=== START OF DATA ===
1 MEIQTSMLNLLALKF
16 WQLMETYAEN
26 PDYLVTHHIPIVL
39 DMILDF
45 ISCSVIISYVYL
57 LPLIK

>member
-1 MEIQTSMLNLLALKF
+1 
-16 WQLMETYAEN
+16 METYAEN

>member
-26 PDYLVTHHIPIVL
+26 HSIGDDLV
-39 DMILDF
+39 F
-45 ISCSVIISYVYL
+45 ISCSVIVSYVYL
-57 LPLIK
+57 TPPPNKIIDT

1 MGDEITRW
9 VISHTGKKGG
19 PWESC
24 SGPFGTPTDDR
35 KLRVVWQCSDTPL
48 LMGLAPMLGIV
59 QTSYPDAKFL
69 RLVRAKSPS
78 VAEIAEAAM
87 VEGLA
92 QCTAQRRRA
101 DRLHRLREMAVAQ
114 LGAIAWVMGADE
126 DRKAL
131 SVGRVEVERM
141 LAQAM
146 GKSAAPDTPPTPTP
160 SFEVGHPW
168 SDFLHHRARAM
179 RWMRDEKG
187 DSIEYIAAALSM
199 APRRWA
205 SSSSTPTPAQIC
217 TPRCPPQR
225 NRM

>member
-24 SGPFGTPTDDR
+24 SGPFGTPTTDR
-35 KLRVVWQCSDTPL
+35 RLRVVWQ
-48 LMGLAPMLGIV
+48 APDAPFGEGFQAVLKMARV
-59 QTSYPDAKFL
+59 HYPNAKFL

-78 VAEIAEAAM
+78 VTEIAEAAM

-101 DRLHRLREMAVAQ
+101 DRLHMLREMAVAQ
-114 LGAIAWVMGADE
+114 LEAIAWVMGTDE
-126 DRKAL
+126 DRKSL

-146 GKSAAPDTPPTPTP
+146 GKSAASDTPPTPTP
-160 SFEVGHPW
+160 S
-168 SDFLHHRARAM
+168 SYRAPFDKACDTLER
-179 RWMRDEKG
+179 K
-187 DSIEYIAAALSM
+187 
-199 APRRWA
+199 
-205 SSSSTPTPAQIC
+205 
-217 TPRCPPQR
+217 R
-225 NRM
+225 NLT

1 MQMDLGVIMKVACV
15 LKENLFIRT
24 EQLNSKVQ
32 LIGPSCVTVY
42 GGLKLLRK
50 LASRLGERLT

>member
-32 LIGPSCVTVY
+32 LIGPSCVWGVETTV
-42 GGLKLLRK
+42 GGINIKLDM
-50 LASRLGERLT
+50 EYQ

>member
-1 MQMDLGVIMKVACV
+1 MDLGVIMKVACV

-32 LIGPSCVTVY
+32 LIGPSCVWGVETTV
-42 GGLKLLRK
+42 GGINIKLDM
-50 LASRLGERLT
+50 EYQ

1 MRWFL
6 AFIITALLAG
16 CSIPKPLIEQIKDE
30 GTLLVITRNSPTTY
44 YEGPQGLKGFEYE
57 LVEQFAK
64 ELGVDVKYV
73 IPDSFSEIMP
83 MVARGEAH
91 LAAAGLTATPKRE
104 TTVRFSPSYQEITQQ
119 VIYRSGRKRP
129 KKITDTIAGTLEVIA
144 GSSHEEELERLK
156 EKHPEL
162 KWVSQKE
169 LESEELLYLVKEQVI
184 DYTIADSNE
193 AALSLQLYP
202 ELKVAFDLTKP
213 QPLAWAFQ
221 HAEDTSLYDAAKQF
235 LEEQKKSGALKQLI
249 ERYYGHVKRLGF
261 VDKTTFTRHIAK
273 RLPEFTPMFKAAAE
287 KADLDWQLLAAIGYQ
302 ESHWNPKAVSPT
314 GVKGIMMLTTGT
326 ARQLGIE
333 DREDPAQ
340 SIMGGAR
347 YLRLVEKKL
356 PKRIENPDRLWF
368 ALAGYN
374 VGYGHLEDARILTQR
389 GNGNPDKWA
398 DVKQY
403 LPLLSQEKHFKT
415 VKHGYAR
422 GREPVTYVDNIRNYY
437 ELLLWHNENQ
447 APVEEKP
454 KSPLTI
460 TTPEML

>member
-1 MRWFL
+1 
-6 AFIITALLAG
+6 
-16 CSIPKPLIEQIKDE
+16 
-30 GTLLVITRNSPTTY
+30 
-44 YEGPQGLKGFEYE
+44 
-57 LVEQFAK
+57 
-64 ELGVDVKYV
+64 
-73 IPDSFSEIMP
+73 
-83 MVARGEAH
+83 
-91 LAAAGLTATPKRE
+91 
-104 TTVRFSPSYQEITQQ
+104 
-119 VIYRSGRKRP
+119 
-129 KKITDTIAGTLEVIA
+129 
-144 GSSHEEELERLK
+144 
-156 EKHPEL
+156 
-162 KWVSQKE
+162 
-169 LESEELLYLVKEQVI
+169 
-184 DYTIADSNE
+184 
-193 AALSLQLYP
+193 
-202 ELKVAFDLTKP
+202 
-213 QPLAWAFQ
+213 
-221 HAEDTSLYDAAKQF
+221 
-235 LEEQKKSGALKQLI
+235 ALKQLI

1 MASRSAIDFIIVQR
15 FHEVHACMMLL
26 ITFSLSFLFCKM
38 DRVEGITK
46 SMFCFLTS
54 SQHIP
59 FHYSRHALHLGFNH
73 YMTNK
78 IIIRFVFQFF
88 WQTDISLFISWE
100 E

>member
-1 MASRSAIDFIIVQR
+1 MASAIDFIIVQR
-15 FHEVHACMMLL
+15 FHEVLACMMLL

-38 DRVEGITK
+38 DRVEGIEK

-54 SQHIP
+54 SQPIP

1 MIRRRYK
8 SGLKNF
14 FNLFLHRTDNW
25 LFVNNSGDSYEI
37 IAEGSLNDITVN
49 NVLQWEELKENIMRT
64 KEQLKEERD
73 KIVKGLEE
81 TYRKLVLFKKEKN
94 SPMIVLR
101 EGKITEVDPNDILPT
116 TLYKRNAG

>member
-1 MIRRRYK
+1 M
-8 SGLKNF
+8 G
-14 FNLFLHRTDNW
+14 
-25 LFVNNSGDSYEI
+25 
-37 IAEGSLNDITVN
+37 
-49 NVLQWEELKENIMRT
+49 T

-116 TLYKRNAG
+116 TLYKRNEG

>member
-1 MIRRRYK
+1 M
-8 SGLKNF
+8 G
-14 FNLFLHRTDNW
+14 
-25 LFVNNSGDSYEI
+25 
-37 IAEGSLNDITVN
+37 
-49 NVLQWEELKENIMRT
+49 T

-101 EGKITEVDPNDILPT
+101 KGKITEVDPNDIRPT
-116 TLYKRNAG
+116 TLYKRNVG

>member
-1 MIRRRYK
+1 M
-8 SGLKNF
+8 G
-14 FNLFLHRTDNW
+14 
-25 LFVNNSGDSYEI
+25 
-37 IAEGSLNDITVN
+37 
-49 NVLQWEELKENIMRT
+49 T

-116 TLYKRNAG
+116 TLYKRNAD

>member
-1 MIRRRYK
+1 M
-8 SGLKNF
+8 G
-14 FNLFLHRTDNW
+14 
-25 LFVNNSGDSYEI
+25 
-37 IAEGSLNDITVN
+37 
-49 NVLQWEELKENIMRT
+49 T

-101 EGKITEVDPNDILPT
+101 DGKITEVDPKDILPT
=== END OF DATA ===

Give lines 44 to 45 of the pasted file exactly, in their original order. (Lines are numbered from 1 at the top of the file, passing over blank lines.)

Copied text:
217 TPRCPPQR
225 NRM